By Ingrid Sapona 

I’ve never liked appointments for social visits. Making a “coffee date” changes something casual – the idea of a chat over coffee – into something formal (pretentious even). Sure, I know that people are busy. And for some, if they don’t put a meeting on their calendar – even a social one – their day gets away from them. Looking at it from that perspective, I suppose I should feel honoured when a friend schedules a get-together. But honestly, I don’t feel honoured… I feel fitted in. 

I don’t even like making dinner reservations. Unless the meal’s a prelude to another activity – like a theatre performance or concert – I hate the idea of promising we’ll be someplace at a particular time. More times than not, when I have a reservation, I end up rushing or having to kill time because I’ve overestimated the travel time. Who needs the pressure? 

While Covid restrictions on restaurants were in place, however, I did my best to accept the need to book a table. Staffing shortages and being required to have fewer tables made it hard on restaurants and many began requiring reservations. Indeed, I decided I’d use the pandemic as an opportunity to become one with the need to make dinner reservations. But, once Covid restrictions were lifted, my reservation-averse self reared its head. 

Returning to my disdain for social appointments, I think it also has something to do with a desire to return to the freedom of youth. I’m not of the play date generation so, as a kid, if I wanted to see someone, I hopped on my bike and pedaled to their house. (Phoning friends was out of the question – the family phone was for important things, not to see if friends were free.) If a friend was home, great. If they weren’t – or were busy – that was ok … at least I got a bike ride out of it. The other thing I loved about unplanned visits to a friend’s was that there was no way of knowing what you might get up to. The possibility for serendipity was so much more likely with such visits.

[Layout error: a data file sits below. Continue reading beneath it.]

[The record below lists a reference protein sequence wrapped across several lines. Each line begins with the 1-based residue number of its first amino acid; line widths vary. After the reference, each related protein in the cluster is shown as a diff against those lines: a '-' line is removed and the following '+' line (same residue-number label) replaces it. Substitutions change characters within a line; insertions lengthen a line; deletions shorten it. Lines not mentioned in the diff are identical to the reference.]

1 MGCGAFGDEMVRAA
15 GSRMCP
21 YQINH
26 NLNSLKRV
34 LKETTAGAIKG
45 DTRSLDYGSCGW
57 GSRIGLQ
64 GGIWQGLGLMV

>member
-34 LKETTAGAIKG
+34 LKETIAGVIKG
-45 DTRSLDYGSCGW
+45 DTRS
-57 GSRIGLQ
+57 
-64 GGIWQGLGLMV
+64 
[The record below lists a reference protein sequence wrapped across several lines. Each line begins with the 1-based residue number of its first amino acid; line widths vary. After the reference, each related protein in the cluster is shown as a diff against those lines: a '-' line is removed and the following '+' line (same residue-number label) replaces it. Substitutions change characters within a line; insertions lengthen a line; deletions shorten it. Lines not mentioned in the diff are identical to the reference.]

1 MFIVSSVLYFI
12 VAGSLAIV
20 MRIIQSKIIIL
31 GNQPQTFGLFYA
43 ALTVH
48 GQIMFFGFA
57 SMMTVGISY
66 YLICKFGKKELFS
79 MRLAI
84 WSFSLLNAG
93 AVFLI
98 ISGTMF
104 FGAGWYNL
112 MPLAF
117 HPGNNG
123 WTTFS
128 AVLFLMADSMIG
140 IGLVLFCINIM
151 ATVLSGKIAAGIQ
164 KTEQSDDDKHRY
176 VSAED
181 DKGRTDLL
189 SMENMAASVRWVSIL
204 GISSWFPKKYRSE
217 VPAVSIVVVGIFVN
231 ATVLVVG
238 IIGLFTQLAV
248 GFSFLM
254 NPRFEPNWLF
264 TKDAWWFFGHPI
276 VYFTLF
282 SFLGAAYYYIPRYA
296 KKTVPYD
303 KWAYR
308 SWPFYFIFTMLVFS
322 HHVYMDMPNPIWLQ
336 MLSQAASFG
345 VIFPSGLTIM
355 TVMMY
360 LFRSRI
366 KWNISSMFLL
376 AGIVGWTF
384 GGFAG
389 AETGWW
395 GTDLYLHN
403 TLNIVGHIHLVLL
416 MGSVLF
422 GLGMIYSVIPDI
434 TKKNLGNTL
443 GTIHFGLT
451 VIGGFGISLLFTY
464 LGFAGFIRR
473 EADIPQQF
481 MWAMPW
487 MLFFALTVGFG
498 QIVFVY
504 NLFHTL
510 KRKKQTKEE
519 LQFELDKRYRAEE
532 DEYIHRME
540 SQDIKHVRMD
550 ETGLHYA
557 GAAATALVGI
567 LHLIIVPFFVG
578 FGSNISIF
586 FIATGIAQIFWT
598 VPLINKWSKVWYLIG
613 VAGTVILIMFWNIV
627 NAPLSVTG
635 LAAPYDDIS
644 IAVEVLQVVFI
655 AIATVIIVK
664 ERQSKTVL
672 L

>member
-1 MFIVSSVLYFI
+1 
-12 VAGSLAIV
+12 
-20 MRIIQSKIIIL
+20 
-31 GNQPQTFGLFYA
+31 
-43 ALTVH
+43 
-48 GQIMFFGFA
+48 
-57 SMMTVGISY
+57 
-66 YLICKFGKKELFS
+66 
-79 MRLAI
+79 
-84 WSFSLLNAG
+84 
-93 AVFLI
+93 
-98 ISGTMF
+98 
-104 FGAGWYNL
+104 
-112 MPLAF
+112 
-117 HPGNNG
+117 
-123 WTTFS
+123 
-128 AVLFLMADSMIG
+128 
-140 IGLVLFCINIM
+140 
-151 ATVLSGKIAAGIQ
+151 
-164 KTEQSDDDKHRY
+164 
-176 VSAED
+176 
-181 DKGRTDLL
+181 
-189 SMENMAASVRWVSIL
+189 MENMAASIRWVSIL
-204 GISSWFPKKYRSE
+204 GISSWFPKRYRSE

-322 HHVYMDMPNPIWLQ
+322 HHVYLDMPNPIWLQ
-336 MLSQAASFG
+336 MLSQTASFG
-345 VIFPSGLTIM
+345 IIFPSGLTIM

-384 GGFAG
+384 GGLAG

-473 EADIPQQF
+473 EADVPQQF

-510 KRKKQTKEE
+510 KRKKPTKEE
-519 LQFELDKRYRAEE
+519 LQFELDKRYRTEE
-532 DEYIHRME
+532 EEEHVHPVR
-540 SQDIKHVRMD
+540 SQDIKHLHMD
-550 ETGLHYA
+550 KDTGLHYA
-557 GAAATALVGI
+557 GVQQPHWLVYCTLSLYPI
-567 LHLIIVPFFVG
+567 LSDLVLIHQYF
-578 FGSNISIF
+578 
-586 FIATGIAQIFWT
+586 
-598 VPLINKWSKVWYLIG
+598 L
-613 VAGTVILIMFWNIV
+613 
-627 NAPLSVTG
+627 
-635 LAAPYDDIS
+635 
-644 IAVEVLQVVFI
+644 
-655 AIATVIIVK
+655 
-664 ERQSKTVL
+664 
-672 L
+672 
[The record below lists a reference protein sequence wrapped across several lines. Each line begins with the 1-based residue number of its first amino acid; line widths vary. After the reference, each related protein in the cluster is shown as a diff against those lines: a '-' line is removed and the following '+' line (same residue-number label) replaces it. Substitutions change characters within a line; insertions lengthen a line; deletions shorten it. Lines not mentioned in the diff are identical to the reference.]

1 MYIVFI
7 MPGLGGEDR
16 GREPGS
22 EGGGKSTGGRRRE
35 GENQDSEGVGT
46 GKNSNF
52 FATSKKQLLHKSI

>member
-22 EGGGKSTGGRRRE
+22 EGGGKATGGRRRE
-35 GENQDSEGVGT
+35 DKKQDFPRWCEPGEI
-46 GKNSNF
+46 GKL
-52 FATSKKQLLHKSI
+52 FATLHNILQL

I realize that as we get older, our days fill with obligations of work and family, which means there’s simply less time for unannounced visits. Indeed, sometimes simple logistic gets in the way: friends moving to different towns and even people moving into condos with security guards and concierges puts a definite crimp on impromptu drop-ins. But I still enjoy them and I continue making such visit, to the extent possible.

I have, however, come to realize that some people don’t like surprise visits. I used to take it personally. I kind of felt that if they couldn’t make time for a quick hello, they didn’t really value my friendship. (Someone once suggested perhaps people were embarrassed by how messy their house is. I suppose that could be, but if that’s the case, they must worry that I’ll judge them on such things, which is crazy.) Anyway, I now realize that what folks might not appreciate is the disruption of their day. That was a HARD thing for me to “get”. So now I carefully weigh whether it’s more likely the other person will see the visit as an unexpected delight or an inconvenient intrusion.  

Fortunately for me, there are still times when chance visits pay off. That happened to me recently when I decided to drop in on a few friends while I was in Buffalo. My trip was planned, but brief – just one night to visit with my 90-year-old godmother. When I told my sisters I was going to Buffalo, they asked if I’d see anyone besides my godmother. I told them the truth: I wasn’t sure. 

Before I headed back to Toronto, however, I decided to take my chances and see if some family friends were home. I saw their car, so I pulled in and parked. I rang their doorbell and the husband answered. He was surprised to see me and welcomed me in. Soon his wife came to the door. She too was pleased to see me, but she was just leaving for an appointment. I had parked behind her, so we left together. It had truly been nothing but a quick hello, but I think we were all glad to have seen each other, even briefly. 

That visit gave me confidence to make another stop. This one was to a 100-year-old family friend (AMR). She’s pretty much confined to home, and I know some days are better than others for her. But that’s the thing: if we’d have formally arranged a visit, I know she’d feel pressured to keep it, since I was coming from far away. I didn’t want to stress her out that way. 

Believing that AMR would be happy to see me, but honest about whether she was up for a visit that day, I took a chance. I pulled into her driveway and phoned. She recognized my voice and after asking her how she’s doing, she said, “Well, I’m fine. Why? Do you want to come for a visit?” I laughed and said yes and that, actually, I was in the driveway. She was delighted, though she needed 10 minutes to finish getting dressed. I gladly waited in the car until her caregiver waved for me to come in. We ended up visiting for nearly 90 minutes. AMR relished sharing news and photos of her grandchildren and great grandchildren, and I just loved the chance to spend time with her. 

Impromptu visits to friends are not without risk. But I think if your intention is genuine and good natured and you assure the person that you want nothing more than to see them and say hello – the risks are worth it. 

What about you? Do you take social chances, or do you require a plan?


© 2022 Ingrid Sapona